If you’re starting a new team and had to choose between Götze and Lewandowski, you might go with Götze. But if you’re Dortmund and have to choose between the two, you let Götze go.

Unfortunately, it’s inevitable that Dortmund will lose both.

MLS Three Things: RBNY beats Atlanta, is a special club right now

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At this point, Jesse Marsch could take the USMNT job, Tyler Adams could bolt for the Bundesliga, and we’d still have to select the New York Red Bulls to finish with a home playoff game.

[ MORE: Willian’s shot at Conte ]

That’s how well run RBNY is these days, which is to take nothing away from their coach and 19-year-old star, but considering they navigated a solid CONCACAF Champions League run en route to this start… well…. wow.

On a night when Luis Robles’ ironman streak ended, Kaku recorded two assists, and Ezequiel Barco bagged his second goal in three matches, they don’t even meet the requirements of our three things.

Form giants deliver more goals

Marsch’s men have been shutout once this season, and most multiple goals in four-consecutive wins. Three of those four wins have come on the road, at LA, Colorado, and now Atlanta.

RBNY has the best points-per-game in Major League Soccer, has scored the joint-most goals despite playing in the second-fewest games, and is allowing barely more than a goal-a-game.

Bet against ’em. We dare ya.

BWP delivers the goods

RBNY’s 33-year-old English star scored twice and won a penalty that Daniel Royer converted as he continued his assault on all future Red Bulls’ hopes of becoming the club’s leading scorer.

Bradley Wright-Phillips has almost 50 more goals than his nearest competitor, Juan Pablo Angel, and he makes headers look like child’s play.

Victory comes with a price

Kemar Lawrence was lost with a scary-looking face-plant on a clearance, and needed to be stretchered off the pitch. Hopefully it’s not long-term for the Jamaican back.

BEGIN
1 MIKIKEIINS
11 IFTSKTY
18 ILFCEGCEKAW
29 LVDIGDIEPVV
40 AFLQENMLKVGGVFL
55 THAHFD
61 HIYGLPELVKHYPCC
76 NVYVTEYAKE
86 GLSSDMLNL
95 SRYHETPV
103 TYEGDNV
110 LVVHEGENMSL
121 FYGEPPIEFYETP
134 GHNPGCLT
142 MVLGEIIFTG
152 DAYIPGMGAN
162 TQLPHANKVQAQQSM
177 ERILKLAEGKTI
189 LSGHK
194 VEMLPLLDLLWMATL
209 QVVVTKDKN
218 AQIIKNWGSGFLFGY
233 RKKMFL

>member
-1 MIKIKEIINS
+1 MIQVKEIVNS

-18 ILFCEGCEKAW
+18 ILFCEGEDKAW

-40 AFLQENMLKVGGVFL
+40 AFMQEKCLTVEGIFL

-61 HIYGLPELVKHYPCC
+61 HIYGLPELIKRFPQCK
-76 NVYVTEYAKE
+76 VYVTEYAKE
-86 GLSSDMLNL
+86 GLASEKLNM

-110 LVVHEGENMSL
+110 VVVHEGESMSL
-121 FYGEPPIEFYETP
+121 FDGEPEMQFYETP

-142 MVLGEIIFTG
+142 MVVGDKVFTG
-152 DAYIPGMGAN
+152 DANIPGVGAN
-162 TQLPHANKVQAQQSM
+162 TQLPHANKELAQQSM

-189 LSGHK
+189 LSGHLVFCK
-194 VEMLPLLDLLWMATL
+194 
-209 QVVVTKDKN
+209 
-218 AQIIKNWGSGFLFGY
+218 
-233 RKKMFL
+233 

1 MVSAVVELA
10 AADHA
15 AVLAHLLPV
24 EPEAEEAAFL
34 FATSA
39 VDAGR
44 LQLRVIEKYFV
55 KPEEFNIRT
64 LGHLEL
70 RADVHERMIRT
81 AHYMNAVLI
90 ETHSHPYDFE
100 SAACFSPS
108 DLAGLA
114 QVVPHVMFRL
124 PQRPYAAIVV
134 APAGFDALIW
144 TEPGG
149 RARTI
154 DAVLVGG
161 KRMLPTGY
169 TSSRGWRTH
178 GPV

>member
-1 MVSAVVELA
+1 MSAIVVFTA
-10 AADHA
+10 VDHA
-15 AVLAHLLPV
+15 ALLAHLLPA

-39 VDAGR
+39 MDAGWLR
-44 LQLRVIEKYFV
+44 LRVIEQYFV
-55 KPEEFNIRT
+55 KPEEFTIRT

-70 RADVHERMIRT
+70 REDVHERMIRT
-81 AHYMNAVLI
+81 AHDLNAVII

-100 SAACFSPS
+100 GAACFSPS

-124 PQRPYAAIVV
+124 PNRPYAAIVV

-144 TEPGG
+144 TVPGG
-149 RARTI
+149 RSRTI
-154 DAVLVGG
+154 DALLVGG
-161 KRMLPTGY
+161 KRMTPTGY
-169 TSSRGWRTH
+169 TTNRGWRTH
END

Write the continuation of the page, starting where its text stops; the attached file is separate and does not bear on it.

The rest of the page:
Willian “edits” Conte out of FA Cup champions photo

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Willian is not a fan of Antonio Conte.

Come to another conclusion if you like, but it’s hard to argue the Brazilian wizard’s feelings following his Instagram post after Chelsea beat Manchester United in the FA Cup Final.

[ MORE: Matic wants squad changes at Man Utd ]

Willian covered his manager in trophies following the win, and it’d be a stretch to call that a tribute to the Italian’s tactical brilliance.

The player recorded seven goals and six assists despite playing less than all but 12 Chelsea players in league play (12th place Alvaro Morata had 11 and 6).

We’re accepting alternative explanations for the since-deleted Instagram photo below:

Elis scores twice as Dynamo beat Fire 3-2

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BRIDGEVIEW, Ill. (AP) Alberth Elis scored two second-half goals to help the Houston Dynamo beat the Chicago Fire 3-2 on Sunday for their first road win of the season.

Elis, on a one-on-one breakaway, cut back to evade defender Johan Kappelhof and ripped a right-footer from the center of the box into the back of the net to give Houston (4-3-3) a 3-2 lead in the 74th minute.

[ MORE: Man Utd youngster gets USMNT call-up ]

The Dynamo’s Romell Quioto opened the scoring in the fourth, running onto a long through ball from Tomas Martinez and rolling the finish past sliding goalkeeper Richard Sanchez. Nemanja Nikolic tied it in the 14th minute and then fed Diego Campos for a goal about two minutes later. Elis converted from the spot to make it 2-2 early in the second half after Mauro Manotas drew a foul in the area conceded by Sanchez.

Chicago (3-6-2) has lost three of its last four games.

 

Inter Milan back in the Champions League after late heroics (video)

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It’s been more than a half-decade since Inter Milan qualified for the UEFA Champions League, an infamous run that ended on Sunday.

Inter scored twice in the final 13 minutes to beat fifth-place Lazio and advance into the Top Four via head-to-head record.

[ MORE: Man Utd youngster gets USMNT call-up ]

Lazio held 1-0 and 2-1 leads, but could not get the job done at home, collecting red cards in the 79th minute and stoppage time.

Uruguayan midfielder Matias Vecino scored his third goal of the season, redirecting a corner kick home in the 81st minute, as Inter clinched fourth place in Serie A.